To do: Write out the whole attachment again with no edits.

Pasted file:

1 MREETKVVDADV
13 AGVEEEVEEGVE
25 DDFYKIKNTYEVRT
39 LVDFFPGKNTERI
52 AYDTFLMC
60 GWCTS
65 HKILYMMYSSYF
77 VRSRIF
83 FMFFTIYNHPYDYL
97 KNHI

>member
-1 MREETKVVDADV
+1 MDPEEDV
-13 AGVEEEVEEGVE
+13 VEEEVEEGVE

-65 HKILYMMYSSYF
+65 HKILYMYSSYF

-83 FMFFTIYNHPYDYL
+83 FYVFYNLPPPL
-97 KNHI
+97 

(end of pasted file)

1 MREETKVVDADV
13 AGVEEEVEEGVE
25 DDFYKIKNTYEVRT
39 LVDFFPGKNTERI
52 AYDTFLMC
60 GWCTS
65 HKILYMMYSSYF
77 VRSRIF
83 FMFFTIYNHPYDYL
97 KNHI

>member
-1 MREETKVVDADV
+1 MDPEEDV
-13 AGVEEEVEEGVE
+13 VEEEVEEGVE

-65 HKILYMMYSSYF
+65 HKILYMYSSYF

-83 FMFFTIYNHPYDYL
+83 FYVFYNLPPPL
-97 KNHI
+97 